Highway robbery

I always knew that cars were more expensive in India than in the United States. But probably 10 years back, there were few models common between the US and India. But the last few years have seen an increasing number of common models sold in India, US and Europe. So that gave me a basis for comparison of car prices between the US and India.

A quick look reveals that a car can cost anywhere from 30% more (for a Hyundai Accent) to a whooping 225% more for a Mercedes ML SUV. A little bit of further digging tells me that the price discrepancy comes from two sources – higher taxes and higher invoice prices in India.

The automobile taxes are high enough to cause tea partiers to commit suicide. Here is a brief look at the taxes levied on cars.

Excise tax –          12-16%
Central sales tax – 2%
Octroi tax –          4%
Entry tax –            12%
Sales tax (VAT) – 12.5%
RTO Reg Tax –     1%

So if a car costed $17,500 on the road, approx. $6300 would be in taxes.

Now for the second whopper. An OEM can extract a much higher consumer surplus (price) for the same car in India as he can in the US. This is even more apparent as you go higher up the class ladder.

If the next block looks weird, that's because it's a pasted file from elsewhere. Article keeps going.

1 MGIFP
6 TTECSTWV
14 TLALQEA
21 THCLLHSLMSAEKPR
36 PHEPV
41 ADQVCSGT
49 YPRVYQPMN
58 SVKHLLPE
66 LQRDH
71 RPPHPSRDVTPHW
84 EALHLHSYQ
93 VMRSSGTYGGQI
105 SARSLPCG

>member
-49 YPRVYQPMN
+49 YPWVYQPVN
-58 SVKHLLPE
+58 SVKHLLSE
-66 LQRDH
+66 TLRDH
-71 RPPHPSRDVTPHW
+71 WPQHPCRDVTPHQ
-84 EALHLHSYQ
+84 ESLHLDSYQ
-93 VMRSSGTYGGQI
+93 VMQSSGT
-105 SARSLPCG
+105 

If you look at the figures in the table, a couple of things are apparent.

  1. The on-road price of a car in India can be anywhere from $4000 more (for a Hyundai Accent – Verna in India) to $110,000 more for a Mercedes ML SUV.
  2. Even after taking into account the higher taxes, you can see that an OEM can charge more for the same car in India than in USA ( $1500 more for the Accent to $55,000 more for a Mercedes ML 350)
  3. The OEM can charge a higher cost for an SUV than for a plain-jane sedan. For e.g., a Merc E-350 actually costs three grand more than the ML 350 in the United States while in India the trend is reversed. The ML350 SUV costs a cool 33 grand more than the E-class.

Of course, the OEMs have calculated the optimum price the market can bear so as to maximize their profits.
But the bigger question is that if India charges so much more in taxes (including fuel taxes), why is infrastructure so much worse off. Any answers?

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